Life-saving drugs closer to home

They quietly go about bringing change – through the advancement of medicine, empowering students, saving the environment or helping communities. A pioneering group of Nelson Mandela University academics has been honoured at the institution’s Research, Teaching and Engagement Awards. 


  Prof Paul Watts │ Life-saving drugs closer to home 

Nelson Mandela University’s Prof Paul Watts, who holds a chair in microfluidic bio-chemical processing through the South African Research Chairs Initiative
Nelson Mandela University’s Prof Paul Watts, who holds a chair in microfluidic bio-chemical processing through the South African Research Chairs Initiative

Over the past 10 years, South Africa’s health sector has spent R120bn importing advanced pharmaceutical intermediates (APIs), which are essentially the ingredients needed to make generic medicines to treat HIV/Aids and other diseases.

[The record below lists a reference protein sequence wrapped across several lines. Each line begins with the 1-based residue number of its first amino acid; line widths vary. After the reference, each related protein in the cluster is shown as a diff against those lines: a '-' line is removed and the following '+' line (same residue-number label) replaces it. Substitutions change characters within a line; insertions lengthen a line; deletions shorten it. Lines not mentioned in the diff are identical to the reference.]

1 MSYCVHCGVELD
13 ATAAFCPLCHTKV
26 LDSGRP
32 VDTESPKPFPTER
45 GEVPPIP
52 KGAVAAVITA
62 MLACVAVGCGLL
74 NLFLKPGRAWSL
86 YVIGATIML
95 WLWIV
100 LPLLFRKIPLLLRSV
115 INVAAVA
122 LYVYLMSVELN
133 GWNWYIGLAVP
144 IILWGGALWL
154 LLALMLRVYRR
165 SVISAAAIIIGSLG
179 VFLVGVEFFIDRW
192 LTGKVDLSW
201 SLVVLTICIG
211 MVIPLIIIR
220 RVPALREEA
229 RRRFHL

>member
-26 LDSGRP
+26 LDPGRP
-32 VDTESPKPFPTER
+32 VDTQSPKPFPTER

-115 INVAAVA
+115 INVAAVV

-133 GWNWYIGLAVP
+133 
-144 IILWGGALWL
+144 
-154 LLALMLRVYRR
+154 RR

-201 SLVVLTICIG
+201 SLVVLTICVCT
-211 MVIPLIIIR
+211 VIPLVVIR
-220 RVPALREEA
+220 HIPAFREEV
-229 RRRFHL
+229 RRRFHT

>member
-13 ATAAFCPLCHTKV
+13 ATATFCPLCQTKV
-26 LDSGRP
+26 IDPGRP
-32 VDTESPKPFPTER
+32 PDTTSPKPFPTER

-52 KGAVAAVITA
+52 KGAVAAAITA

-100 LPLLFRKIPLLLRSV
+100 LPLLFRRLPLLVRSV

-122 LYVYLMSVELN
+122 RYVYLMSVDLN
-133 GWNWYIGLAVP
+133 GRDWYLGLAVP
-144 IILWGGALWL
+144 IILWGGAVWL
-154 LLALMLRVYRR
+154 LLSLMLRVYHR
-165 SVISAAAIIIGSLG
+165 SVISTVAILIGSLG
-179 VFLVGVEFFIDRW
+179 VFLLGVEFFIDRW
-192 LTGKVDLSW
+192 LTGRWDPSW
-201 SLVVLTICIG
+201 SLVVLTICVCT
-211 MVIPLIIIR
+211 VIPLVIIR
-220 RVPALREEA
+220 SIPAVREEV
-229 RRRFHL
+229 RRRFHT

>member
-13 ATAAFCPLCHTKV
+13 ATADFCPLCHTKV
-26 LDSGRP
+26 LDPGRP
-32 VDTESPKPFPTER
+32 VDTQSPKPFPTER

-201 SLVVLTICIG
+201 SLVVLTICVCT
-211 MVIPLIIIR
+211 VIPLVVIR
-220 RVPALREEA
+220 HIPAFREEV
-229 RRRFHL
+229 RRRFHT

And yet one in five HIV/Aids patients in South Africa goes without this life-saving medication because there is simply not enough to meet the country’s huge demand.

To address this critical shortfall in HIV/Aids and other medication – and save the country billions of rands – Nelson Mandela University’s Prof Paul Watts, who holds a chair in microfluidic bio-chemical processing through the South African Research Chairs Initiative, has researched and developed the technology needed to manufacture the ingredients locally.

The university has partnered with Johannesburg pharmaceutical manufacturer Specpharm and its subsidiary Inicio, with the aim of establishing a large commercial manufacturing plant and is currently awaiting approval from the government for R3bn of Industrial Development Corporation (IDfunding.

“We’re looking specifically at generic Aids, TB and malaria medication. None of the APIs for these medications is made locally, which also makes these drugs incredibly expensive,” said Watts, who has been awarded the university’s prestigious Innovation Excellence Award for his work.

Once the new manufacturing plant went ahead, Watts said, it would create a new industry in the country, along with new jobs.

It would also boost the economy and bring the cost of drugs down.

“Our hope is that more patients would be treated for less money,” he said.

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